TEDMED: Is the obesity crisis a disguise for a deeper problem?

April 22, 2013
TEDMED: is the obesity crisis a disguise for a deeper problem?
Rather than the cause in-and-of-itself, obesity may be a symptom of something far more insidious that is causing obesity-related chronic health concerns, according to a nutrition researcher who presented at TEDMED 2013, held from April 16 to 19 in Washington, D.C.

(HealthDay)—Rather than the cause in-and-of-itself, obesity may be a symptom of something far more insidious that is causing obesity-related chronic health concerns, according to a nutrition researcher who presented at TEDMED 2013, held from April 16 to 19 in Washington, D.C.

Peter Attia, M.D., founder and president of the Initiative based in San Diego, took to the stage to discuss his research focus within the obesity crisis ("Is the '' Just a Disguise for a Deeper Problem?"). His premise is that we do not yet have a clear scientific basis for nutritional recommendations for optimal health. He hypothesizes that, rather than causing , it could be that the root is insulin pathology, which then leads to the excess weight.

Attia offers that current public policy regarding nutritional recommendations is based on less than optimal data. He aims to change that by taking a novel approach to tackling the critical questions with a high degree of scientific rigor. His research is focused on rigorously testing how dietary constituents can influence body weight, and the mechanisms underlying those effects. The first question he proposes to address is: "What factors drive the body to accumulate excess fat?" Attia explains that, while the conventional wisdom is that obesity is an energy caused merely by the consumption of more calories than are expended, nuances that contradict this conventional wisdom have not yet been scientifically explored to the level he proposes.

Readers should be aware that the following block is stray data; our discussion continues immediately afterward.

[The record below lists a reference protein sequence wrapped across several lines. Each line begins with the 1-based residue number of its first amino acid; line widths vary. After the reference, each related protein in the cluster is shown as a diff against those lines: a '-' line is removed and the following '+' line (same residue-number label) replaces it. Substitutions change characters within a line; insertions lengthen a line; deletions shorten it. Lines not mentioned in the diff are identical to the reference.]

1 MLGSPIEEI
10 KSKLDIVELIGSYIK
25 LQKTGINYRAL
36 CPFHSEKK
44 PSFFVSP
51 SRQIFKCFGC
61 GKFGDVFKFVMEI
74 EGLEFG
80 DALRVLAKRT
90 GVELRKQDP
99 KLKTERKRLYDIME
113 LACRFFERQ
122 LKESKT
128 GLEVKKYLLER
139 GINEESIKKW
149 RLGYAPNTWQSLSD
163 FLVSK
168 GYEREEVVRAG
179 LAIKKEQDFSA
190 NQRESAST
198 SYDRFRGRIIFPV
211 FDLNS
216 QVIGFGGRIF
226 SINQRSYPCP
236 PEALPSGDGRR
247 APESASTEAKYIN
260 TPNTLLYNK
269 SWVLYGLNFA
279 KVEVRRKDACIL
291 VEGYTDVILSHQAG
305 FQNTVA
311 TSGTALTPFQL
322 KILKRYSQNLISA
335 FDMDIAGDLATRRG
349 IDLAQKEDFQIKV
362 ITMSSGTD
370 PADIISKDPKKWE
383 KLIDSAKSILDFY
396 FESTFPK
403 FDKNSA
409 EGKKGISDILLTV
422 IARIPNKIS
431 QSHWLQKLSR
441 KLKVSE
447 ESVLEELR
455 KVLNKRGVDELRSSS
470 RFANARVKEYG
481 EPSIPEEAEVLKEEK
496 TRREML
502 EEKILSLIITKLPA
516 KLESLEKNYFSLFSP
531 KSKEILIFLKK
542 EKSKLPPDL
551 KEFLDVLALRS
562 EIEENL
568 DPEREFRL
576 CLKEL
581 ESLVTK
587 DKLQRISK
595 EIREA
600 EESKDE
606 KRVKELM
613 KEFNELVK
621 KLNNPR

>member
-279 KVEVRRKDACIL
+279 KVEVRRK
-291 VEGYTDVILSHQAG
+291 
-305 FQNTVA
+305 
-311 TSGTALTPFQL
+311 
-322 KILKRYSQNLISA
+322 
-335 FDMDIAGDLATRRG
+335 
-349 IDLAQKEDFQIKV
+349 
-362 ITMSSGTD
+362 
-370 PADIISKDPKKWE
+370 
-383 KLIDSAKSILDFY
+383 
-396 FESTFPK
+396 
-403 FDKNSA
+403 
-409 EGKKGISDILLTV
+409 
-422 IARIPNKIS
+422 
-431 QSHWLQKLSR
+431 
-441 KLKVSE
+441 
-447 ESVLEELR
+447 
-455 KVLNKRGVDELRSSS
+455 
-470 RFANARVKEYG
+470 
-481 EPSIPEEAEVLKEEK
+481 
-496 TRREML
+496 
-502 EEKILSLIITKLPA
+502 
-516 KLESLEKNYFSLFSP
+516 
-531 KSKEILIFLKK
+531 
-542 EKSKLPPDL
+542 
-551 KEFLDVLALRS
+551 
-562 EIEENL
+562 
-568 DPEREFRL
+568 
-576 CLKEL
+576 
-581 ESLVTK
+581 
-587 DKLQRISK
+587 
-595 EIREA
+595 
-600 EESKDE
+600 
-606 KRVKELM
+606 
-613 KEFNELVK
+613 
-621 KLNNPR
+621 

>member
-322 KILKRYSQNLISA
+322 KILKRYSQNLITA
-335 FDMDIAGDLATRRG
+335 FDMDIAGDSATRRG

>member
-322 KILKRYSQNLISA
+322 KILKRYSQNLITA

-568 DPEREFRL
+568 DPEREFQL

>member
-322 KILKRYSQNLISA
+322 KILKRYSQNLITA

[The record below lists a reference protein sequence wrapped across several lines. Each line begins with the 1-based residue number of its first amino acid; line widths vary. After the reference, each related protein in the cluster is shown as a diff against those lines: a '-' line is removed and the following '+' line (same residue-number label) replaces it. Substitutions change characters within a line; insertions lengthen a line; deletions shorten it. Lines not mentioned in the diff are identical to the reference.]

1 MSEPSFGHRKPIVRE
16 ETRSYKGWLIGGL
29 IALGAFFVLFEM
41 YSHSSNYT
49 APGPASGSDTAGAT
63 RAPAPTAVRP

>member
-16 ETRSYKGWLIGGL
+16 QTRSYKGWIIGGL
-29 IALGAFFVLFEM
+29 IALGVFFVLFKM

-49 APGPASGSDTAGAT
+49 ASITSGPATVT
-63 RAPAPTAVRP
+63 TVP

"What if we've been wrong?" posed Attia during his stage presentation. "Are we blaming the victims?"

Explore further: What really makes us fat? Article questions our understanding of the cause of obesity

More information: More Information
TEDMED 2013

Related Stories

Preventing obesity transmission during pregnancy

February 13, 2013

A much neglected part of the obesity epidemic is that it has resulted in more overweight/obese women before and during pregnancy. Their offspring also tend to have higher birth weights and more body fat, and carry an increased ...

Gut organisms could be clue in controlling obesity risk

April 23, 2012

The international obesity epidemic is widespread, nondiscriminatory, and deadly. But do we really understand all of the factors underlying this alarming trend? The concept of energy balance (energy consumed = energy expended ...

New gene-therapy approach could improve obesity treatment

September 20, 2012

(Medical Xpress)—Medical researchers at the University of Alberta have found a new way of using gene therapy to treat obesity. The treatment was successful, resulting in less weight gain, higher activity levels and decreased ...

Enzyme boosts metabolism, prevents weight gain in mice

November 14, 2011

In a new study, scientists report that they substantially curbed weight gain, improved metabolism, and improved the efficacy of insulin in mice by engineering them to express a specific human enzyme in their fat tissue. Although ...

Recommended for you

Yo-yo dieting might cause extra weight gain

December 5, 2016

Repeated dieting may lead to weight gain because the brain interprets the diets as short famines and urges the person to store more fat for future shortages, new research by the universities of Exeter and Bristol suggests.

New target receptor discovered in the fight against obesity

November 25, 2016

The team of scientists from King's College London and Imperial College London tested a high-fat diet, containing a fermentable carbohydrate, and a control diet on mice and looked at the effect on food intake of those with ...

Does where you live affect what you weigh?

November 21, 2016

Adult obesity rates in the United States have reached epidemic proportions, with one in four people considered obese. Yet, obesity rates vary considerably across states and counties.

0 comments

Please sign in to add a comment. Registration is free, and takes less than a minute. Read more

Click here to reset your password.
Sign in to get notified via email when new comments are made.